Hope this helps.
Thu 5 Dec 2013
Posted by Michael Hraba under Google, Hospitality Marketing, hotel IT, hotel management, hotel news, Hotel Sales, Management Philosophy, Mobile, revenue management, Semantic & changing web
Hope this helps.
Wed 4 Dec 2013
In response to this great article, although with no action plans, my mind just raced and raced with questions about the Chinese (and India & Brazil) tourist sectors. So little is known about these markets, and so little is known about how to woo them, and find the right guests that fit your hotel. The article lacked data, which is what a hotelier loves, and uses to rudder the ship. So my questions, and please…. if anyone knows, answer them!
In relation to Chinese tourism, What market segment are these travelers? Just because they are wealthy doesn’t necessarily mean they are luxury guests. I know there is price sensitivity in general, with Chinese in the United States, and because of current restrictions there are more bus tour groups than anything (this is also true for India, I believe)?
What segment do they fall in? What type of hotel guest are they? What is their average rate, and stay? What are the main feeder markets? What are their main destinations, currently?
I know they are still using brick and mortar travel agents that basically just book via Agoda, Rakuten, and Expedia due to the lack of GDS connectivity… is that right?
Are there travel associations we can reach out into China, and introduce ourselves? Are they very organized yet with CVB and outreach to different cities, etc?
Are they interested in corporate brand hotels and chains, or independent and boutique, singular, experiences?
I would love to hear what your questions are, and if anyone is an expert in these emerging markets, I want to buy you a cup of coffee. =)
Mon 2 Dec 2013
Thu 24 Oct 2013
It’s because they are agencies that overcharge to justify their massive overhead and existence. I am a HORRIBLE blogger because I am a hotel guy, but in 2011, I sort of wrangled up what I thought were the best websites, at the time. Turns out they were cutting edge because it’s all about simplicity and ease of use to book, and it’s really just about big awesome photos at this point. Hotel Website & Travel site best practices? What is cutting edge hotel website design in mid-2011?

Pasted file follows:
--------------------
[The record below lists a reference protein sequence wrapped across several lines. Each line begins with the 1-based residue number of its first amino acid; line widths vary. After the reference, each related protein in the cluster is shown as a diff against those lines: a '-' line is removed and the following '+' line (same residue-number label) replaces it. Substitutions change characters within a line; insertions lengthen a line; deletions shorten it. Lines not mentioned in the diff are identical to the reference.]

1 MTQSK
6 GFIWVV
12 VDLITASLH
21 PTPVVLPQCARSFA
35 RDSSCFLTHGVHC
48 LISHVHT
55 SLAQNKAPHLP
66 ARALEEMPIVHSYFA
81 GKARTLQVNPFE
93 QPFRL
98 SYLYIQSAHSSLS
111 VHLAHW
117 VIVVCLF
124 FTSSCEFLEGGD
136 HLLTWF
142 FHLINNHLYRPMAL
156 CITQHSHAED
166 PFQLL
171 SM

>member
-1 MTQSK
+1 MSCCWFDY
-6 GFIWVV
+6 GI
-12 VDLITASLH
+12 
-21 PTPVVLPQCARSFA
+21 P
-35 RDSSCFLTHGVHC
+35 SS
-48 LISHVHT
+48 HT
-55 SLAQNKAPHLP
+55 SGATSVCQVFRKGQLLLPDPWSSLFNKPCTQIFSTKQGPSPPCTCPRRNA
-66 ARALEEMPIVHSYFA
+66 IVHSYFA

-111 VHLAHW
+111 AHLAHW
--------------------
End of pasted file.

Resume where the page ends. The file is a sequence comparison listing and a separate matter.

It is NOT rocket science. But you would be amazed – agencies take a cut of SEM spend, so they bloat that. They make you have unbelievable amounts of pages, so they can charge more. They make silly maps, social things, so they can charge for it. It’s unbelievable how fleeced our industry is, right now. The agency model spends hotel owner’s money in the best interests of the agency’s bottom line. That simply isn’t how hospitality operates, and it’s a business about professionalism, and honesty. At least in our corner. So we are *all* about relationships, and trusting professional vendors to ask the questions we don’t know to ask…. and protecting an owner’s or professional peers’ money as if it was your own. Hospitality has a “we’re all in this together” model that has made our industry unparalleled, but also when we work with people in other industries, we get eaten alive by our ignorance and their inability to follow those rules we cherish: honesty, transparency, and doing what is in our best interests and for *our* bottom line, not theirs.
That doesn’t even talk about the bureaucratic, robotic, template, uninspired way that people design and produce sites. Because they are worried about their bottom line, the agencies go for the Amazon model of websites, instead of Google or Apple. Less is more, possibly? Nope… lost in pages, scrolling for hours, so much text! Utter dysfunction.
We are a boutique independent hotel company that is DESPERATE for a larger market of competition in hotel website design, because we are currently getting sub par stuff, often outsourced to other countries, and rigidity that doesn’t lend itself to understanding the nuances and particular challenges that each hotel faces.
Some of our properties do zero distribution through OTA’s, and we have 90% occupancy at a few properties… our problems for internet marketing our so flipped from the normal ones, and these agencies just can’t break out of their mold to figure out how to help us.
Here’s how you become successful – no sliding scale on pricing. Make everything transparent. Make simple, elegant sites, understanding it isn’t marketing, so much as it is a revenue channel. EVERY single thing about a website is getting people to book, and head in through, going from a visitor to a guest. And you might want to forgot agency models of pricing hourly, etc. It takes half your time just to run your business, and then you can’t produce sites. Figure out how much it costs in your time to build a site, and find a price. Use industry best practices based off penguin, panda, and hummingbird – don’t trick people to stay on the site, don’t make too many pages…… get people the information they want, easily, quickly, and get them on their way. Other than that, it’s for booking, and it just needs to be clean and simple. The only person doing this right now, and totally nailing it, is Buuteeq, and tiny small shops. Don’t hesitate to ask for recommendations, like GeriNet Consulting out of BC